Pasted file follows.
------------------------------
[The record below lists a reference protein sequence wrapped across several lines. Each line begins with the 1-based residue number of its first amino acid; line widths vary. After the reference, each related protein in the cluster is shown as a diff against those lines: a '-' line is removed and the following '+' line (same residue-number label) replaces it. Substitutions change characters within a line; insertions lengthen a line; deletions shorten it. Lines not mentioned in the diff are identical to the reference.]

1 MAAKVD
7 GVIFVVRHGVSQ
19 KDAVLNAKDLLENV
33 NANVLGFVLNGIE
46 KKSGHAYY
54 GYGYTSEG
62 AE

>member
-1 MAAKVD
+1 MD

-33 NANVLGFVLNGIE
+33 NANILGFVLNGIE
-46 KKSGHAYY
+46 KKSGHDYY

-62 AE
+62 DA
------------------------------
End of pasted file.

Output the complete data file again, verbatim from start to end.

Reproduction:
[The record below lists a reference protein sequence wrapped across several lines. Each line begins with the 1-based residue number of its first amino acid; line widths vary. After the reference, each related protein in the cluster is shown as a diff against those lines: a '-' line is removed and the following '+' line (same residue-number label) replaces it. Substitutions change characters within a line; insertions lengthen a line; deletions shorten it. Lines not mentioned in the diff are identical to the reference.]

1 MAAKVD
7 GVIFVVRHGVSQ
19 KDAVLNAKDLLENV
33 NANVLGFVLNGIE
46 KKSGHAYY
54 GYGYTSEG
62 AE

>member
-1 MAAKVD
+1 MD

-33 NANVLGFVLNGIE
+33 NANILGFVLNGIE
-46 KKSGHAYY
+46 KKSGHDYY

-62 AE
+62 DA